Fifty years ago, America's iconic civil rights leader Martin Luther King, Jr, was slain in Memphis, Tennessee, on April 4.
In the United States, King's following words are famous to the point of being clichéd, but they bear repeating nonetheless: “I have a dream that little children will one day live in a nation where they will not be judged by the colour of their skin but by the content of their character.”
It seems like a terrible thing to say, but a part of me is relieved King is not alive today.
While his death anniversary has been marked with considerable fanfare across the country, it's hard to avoid some harsh, inconvenient facts, and I think King would be appalled.
The current occupant of the White House's sordid history of race-baiting includes impugning America's first African American president's character with a fake “birther” scandal, claiming former US President Barack Obama was not born in the country.
One of the great achievements of King's civil rights movement, the enfranchisement of African Americans, has been undermined by recent efforts in—surprise!—what used to be the confederate South under stricter voter registration laws. Not coincidentally, this is the same region that fought a civil war to keep slavery (do not for a moment pay heed to whining, mendacious Southern excuses that the war was about states' rights, the Southern way of life, in fact, every darn thing under the sun except slavery).
A slew of murders—it's hard to call it anything else, judicial niceties be damned—of African Americans by law enforcement officers, often captured in graphic detail in today's multimedia-savvy age, has African Americans seething, leading to the Black Lives Matter movement. The fact that pretty much most law enforcement officers have gone scot-free has added fuel to the fire.
I live in Atlanta, which was the epicentre of King's civil rights movement. Atlanta's egregious racist laws were triggered after the 1906 race riots. All public parks became whites-only, restaurants were segregated, African Americans were obliged to sit in the back of streetcars. Housing was segregated. According to racial protocol. African Americans were obliged to address all whites as “sir” and pay obeisance—and even minor breaches could result in violent reprisals.
In 1939, 300,000 people filled the streets of Atlanta on an ice-cold night to mark the premiere of Gone with the Wind, based on Atlanta resident Margaret Mitchell's eponymous novel. On hand were Clark Gable, Vivien Leigh and Olivia de Havilland. Notably absent were African American actors like Hattie McDaniel (who later won an Oscar). In fact, blacks were barred from the premiere as well as from appearing on the souvenir.
Today's Atlanta has changed beyond recognition, thank goodness. From the poshest hotels to ordinary drugstores, in corporate boardrooms and elsewhere, African Americans are no longer pariahs.
Yet take a closer look beyond the facade of racial amity, and you will discover the dark shadow of racial disparity.
In the US today, African Americans make less money, are twice as likely to be unemployed and twice as likely to live in poverty than their white counterparts. School segregation is still common and white family wealth is nearly seven times that of African American family wealth. More people go to prison in the US today and African Americans suffer the most.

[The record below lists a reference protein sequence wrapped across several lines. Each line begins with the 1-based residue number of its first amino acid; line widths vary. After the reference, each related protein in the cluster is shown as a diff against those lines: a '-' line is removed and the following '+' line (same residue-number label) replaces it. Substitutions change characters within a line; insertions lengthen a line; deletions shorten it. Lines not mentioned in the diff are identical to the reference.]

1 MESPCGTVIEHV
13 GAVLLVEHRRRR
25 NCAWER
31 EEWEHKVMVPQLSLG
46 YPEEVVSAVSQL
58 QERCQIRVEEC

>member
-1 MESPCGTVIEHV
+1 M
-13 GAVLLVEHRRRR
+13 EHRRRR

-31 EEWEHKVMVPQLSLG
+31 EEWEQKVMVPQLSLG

The one sliver of hope in all this despairing news is changing demographics. As whites become a demographic minority, younger Americans growing up in a more diverse population are jettisoning some of the more egregious racial stereotypes. Yet King's dream is still very far from reality.
One wonders if becoming a national icon has been a curse for King. His legacy and the history of the civil rights movement have been butchered to create a more anodyne, sanitised version more palatable to the broader public.
King was controversial during his time. What's remarkable about King's movement was not only what he achieved, but also how much resentment he generated. One ugly fact is that despite the perfectly legitimate demands for enfranchisement of African Americans, end of discriminatory laws, (white) Americans overwhelmingly resented him. A 1966 survey showed three out of four Americans did not agree with him. The depth of white racial animus is evident in the South, where all states turned Republican after Democratic President Lyndon B Johnson backed civil rights and passed landmark legislation in the mid-1960s.
King's political values have been airbrushed. King expanded his battle for justice to transcend racial discrimination. He was vociferously against the Vietnam War, and he saw capitalism as a system that exploited the poor. His stands were controversial during his time, to put it mildly. Many moderate black civil rights activists refused to accept his anti-Vietnam stand and the National Association for the Advancement of Colored People distanced itself. His positions would likely make him a target of bitter criticism even today. One shudders what today's Fox News would do to King.
What much of America has done today—airbrushing King's political and social message, and leaching meaning out of it to concoct a spurious, watered-down persona to serve a self-serving paean to American exceptionalism—is a disservice to King.
Jesse Jackson, Jr, former aide of King wrote in the New York Times: “We owe it to Dr King—and to our children and grandchildren—to commemorate the man in full: a radical, ecumenical, antiwar, pro-immigrant and scholarly champion of the poor who spent much more time marching and going to jail for liberation and justice than he ever spent dreaming about it.”
Ashfaque Swapan is a contributing editor for Siliconeer, a monthly periodical for South Asians in the United States.